Table of Content

In this blog, first, we’ll have some overview about Structural Design Pattern, why we use it, its types and we’ll understand about adapter pattern which is a type of structural design pattern. Let’s try to make things easier to understand with an example.

What is a Structural Design Pattern?

A Structural design pattern is a type of design pattern which we generally use in the case of large project structures where there are many different types of classes and various objects.

Structural design pattern deals with how different classes work together in a cohesive manner. One class uses properties of difference classes and vice-a- versa by using the OOPs i.e. Object-Oriented Programming Language concepts like inheritance or polymorphism.

It makes it easier for us to understand that what is the relationship of different classes related to one another.

What are the types of Structural Design Pattern?

There are 7 types of structural design patterns which are as below.

  1. Adapter Pattern: As the name suggests “adapter”, adapter pattern is used when we need to adapt to the client’s requirements. We’ll learn about adapter pattern more further in this blog.
  2. Bridge Pattern: We use bridge pattern when we want to separate our implementations by using abstraction. To do this we use another interface. So the other interface we created will act as a bridge between all other interfaces.
  3. Composite Pattern: Composite design pattern is used when we want to use a group of objects as one single object.
  4. Decorator Pattern: A Decorator pattern is used when we might make some changes to an existing object without making any major change in the structure.
  5. Facade Pattern: A Facade pattern is used when we want to hide the complex structure of the code by wrapping it into another simple interface. So that the client can use only a simple structure.
  6. Flyweight Pattern: Flyweight pattern is used when we want to minimize the number of objects used in the structure. This improves memory utilization and improves performance.
  7. Proxy Pattern: Proxy pattern is used when we want to use an original object by wrapping it into another (i.e. proxy of an object).

Now let us focus on the Adapter Pattern.

What is an Adapter Pattern?

As from the above description, we had a brief idea about the adapter pattern that it is used when we require to adapt to our client’s requirements.

So we convert one interface into another as the client wanted it to be.

Due to this, the adapter pattern is also known as wrapper pattern because it wraps the structure interface into another which would be easier for the customer to use.

   

Advantages of Adapter Pattern

We can reuse our code or other functionality according to requirement.

We can have two different objects interact with each other.

UML Class diagram for the example

UMLClassdiagram

We can have two different objects interact with each other.

Each entity has its own attributes and methods like for credit cards it is bank details and card details. For bank details, attributes are bank name, account holder name, and methods like set bank name, get bank name, set account holder’s name, get account holder’s name, get account number, etc. For Banks, customer methods are to get bank details and get a credit card.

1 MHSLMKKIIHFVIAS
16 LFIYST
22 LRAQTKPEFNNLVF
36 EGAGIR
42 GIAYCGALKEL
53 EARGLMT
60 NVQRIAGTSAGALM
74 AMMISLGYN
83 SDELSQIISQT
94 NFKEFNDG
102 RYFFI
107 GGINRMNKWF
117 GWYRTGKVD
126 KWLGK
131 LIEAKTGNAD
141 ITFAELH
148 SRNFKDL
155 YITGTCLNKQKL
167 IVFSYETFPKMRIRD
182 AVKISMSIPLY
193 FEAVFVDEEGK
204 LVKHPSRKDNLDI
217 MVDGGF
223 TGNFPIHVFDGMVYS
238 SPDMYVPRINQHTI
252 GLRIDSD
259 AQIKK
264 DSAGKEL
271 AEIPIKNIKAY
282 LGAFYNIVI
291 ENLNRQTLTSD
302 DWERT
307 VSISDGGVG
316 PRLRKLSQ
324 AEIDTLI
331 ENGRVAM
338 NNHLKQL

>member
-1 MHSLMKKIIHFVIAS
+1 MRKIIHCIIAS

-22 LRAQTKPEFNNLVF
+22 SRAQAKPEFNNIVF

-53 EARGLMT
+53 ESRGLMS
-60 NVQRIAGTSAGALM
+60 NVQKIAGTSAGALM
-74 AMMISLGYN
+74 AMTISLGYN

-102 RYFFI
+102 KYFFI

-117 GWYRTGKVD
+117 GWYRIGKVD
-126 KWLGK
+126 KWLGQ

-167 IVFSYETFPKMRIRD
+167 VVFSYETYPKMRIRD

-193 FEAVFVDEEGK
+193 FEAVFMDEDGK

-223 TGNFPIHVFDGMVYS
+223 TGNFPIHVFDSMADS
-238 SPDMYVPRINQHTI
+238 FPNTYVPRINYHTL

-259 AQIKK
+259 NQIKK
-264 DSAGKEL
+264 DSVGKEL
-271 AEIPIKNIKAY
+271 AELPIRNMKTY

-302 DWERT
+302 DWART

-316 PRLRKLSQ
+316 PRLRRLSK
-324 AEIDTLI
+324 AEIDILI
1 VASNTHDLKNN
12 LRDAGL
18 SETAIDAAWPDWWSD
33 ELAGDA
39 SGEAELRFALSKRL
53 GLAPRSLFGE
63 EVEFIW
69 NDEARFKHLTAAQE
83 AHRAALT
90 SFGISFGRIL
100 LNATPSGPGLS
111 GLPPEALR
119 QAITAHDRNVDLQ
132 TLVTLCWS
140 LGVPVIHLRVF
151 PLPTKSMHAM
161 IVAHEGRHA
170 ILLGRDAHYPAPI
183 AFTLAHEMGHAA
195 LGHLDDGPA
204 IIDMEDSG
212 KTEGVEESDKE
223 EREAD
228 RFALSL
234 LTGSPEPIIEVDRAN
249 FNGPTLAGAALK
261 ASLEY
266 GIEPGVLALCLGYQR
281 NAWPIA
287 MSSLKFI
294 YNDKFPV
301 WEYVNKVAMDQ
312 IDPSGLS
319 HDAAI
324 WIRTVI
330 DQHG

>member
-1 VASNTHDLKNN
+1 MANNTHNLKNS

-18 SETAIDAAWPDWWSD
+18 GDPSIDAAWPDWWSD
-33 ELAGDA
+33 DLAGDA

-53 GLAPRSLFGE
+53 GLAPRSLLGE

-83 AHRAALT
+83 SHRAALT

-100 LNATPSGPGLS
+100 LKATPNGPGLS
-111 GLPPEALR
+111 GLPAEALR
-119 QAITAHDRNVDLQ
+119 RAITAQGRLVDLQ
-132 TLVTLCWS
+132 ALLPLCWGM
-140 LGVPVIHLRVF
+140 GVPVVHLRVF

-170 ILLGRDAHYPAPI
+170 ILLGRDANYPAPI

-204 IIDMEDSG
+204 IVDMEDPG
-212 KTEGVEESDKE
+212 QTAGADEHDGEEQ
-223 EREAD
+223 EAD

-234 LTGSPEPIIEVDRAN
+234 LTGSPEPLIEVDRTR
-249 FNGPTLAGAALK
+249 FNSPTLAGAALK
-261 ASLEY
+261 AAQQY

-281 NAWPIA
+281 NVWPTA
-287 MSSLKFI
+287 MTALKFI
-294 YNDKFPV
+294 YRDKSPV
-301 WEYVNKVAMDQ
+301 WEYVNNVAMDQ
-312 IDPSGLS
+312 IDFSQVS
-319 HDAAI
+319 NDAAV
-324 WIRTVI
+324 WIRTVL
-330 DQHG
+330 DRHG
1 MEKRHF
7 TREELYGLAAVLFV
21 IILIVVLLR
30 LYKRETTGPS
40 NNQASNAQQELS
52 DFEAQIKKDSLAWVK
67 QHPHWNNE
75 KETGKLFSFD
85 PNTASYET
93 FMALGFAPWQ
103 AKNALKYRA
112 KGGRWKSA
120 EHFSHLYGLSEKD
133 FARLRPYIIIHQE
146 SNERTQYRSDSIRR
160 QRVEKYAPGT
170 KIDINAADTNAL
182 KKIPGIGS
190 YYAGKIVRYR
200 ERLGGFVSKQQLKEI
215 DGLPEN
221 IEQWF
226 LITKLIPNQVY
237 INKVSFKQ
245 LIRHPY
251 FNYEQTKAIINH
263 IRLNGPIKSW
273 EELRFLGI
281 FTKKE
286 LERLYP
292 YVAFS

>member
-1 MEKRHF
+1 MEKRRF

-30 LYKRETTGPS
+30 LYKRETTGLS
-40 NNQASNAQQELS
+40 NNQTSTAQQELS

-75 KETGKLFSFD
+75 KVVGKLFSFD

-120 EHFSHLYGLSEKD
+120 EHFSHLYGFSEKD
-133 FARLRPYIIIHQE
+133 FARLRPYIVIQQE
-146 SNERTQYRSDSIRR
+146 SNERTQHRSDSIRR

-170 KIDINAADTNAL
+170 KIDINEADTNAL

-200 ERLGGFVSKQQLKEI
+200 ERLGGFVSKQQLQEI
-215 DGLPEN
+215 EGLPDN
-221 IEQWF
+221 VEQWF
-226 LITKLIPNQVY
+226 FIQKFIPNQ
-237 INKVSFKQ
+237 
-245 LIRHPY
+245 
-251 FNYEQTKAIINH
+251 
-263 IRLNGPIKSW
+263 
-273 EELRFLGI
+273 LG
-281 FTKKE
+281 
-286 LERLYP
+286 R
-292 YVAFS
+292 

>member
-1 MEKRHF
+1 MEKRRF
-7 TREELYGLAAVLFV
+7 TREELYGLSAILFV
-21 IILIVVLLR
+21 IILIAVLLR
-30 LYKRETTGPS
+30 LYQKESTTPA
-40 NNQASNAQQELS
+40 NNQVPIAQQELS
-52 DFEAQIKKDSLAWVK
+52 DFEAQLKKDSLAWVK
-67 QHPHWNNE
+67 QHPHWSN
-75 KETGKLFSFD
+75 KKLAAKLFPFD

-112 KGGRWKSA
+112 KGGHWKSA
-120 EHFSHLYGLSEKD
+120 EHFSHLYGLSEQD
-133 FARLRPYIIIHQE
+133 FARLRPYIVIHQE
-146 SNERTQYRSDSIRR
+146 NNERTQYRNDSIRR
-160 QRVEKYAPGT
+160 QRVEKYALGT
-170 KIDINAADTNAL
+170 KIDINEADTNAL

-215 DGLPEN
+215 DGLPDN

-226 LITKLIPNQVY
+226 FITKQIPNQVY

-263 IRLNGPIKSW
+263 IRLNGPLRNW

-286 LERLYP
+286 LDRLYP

As we can see above in the diagram Bank details will extend bank customers and implement a credit card interface.

Specifications for the Adapter Pattern

The main Interface - So this is the interface that the client will actually use.

The client - The actual request will come from here and interact with the adapter class.

The adapter class - This class is a wrapper class it will implement the interface and modify the specifications according to needs. It will send the required specifications after modification according to the adapter class.

The adapter class - This is the class that will interact with the adapter class to use the functionality from it. It will tell the adapter class what kind of specification is needed.

Example:

// Interface Credit Card

public interface CreditCard
 {  
    public void giveBankDetails();  
    public String getCreditCard();  
}

//Class Bank Details

public class BankDetails
{  
    private String bankName;  
private String accHolderName;  
    private long accNumber;  
      
public String getBankName() 
{  
        return bankName;  
    }  
public void setBankName(String bankName)
 {  
        this.bankName = bankName;  
    }  
public String getAccHolderName() 
{  
        return accHolderName;  
    }  
public void setAccHolderName(String accHolderName)
 {  
        this.accHolderName= accHolderName;  
    }  
public long getAccNumber()
 {  
        return accNumber;  
    }  
public void setAccNumber(long accNumber)
 {  
        this.accNumber = accNumber;
}
}

//Class Bank Details

import java.io.BufferedReader;  
import java.io.InputStreamReader;  
public class BankCustomer extends BankDetails implements CreditCard 
{  
 public void giveBankDetails()
{  
  Try {  
   BufferedReader br = new BufferedReader(new InputStreamReader(System.in));

System.out.println(“Enter the account holder name :");  
   String customername = br.readLine();  
   System.out.print("\n");  
      
   System.out.print("Enter the account number:");  
   long accno = Long.parseLong(br.readLine());  
   System.out.print("\n");  
   System.out.print("Enter the bank name :");  
   String bankname = br.readLine();   
   setAccHolderName(customername);  
   setAccNumber(accno);  
}
catch(Exception e)
{  
        e.printStackTrace();  
   }  



  @Override  
  public String getCreditCard() {  
   long accno=getAccNumber();  
   String accholdername=getAccHolderName();  
   String bname=getBankName();  
          
   return ("The Account number "+accno+" of "+accholdername+" in "+bname+ "  
                        bank is valid and authenticated for issuing the credit card.”);
}
}

 

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// Main class

Public class AdapterPatternDemo 
{  
 public static void main(String args[])
{  
  CreditCard targetInterface=new BankCustomer();  
  targetInterface.giveBankDetails();  
  System.out.print(targetInterface.getCreditCard());
}
}

Output

Enter the account holder name: Raj Khurana

Enter the account number: 100401580002

Enter the bank name: State Bank of India

The Account number 100401580002 of Raj Khurana in State Bank of India bank is valid and authenticated for issuing the credit card.

Conclusion

In this blog, we learned various design patterns provided by Java and also in other languages which follow OOPC (Object Oriented Programming Language) concepts. We majorly focused on structural design patterns and in particular the adapter pattern.

Author Bio

Author

Author Name: Yash Shukla

 

Yash Shukla is an adroit Java professional. With technical acumen and a sharp mindset, he always focuses on learning opportunities to tune his growth. He believes in self-development and periodically shares his insights on various platforms.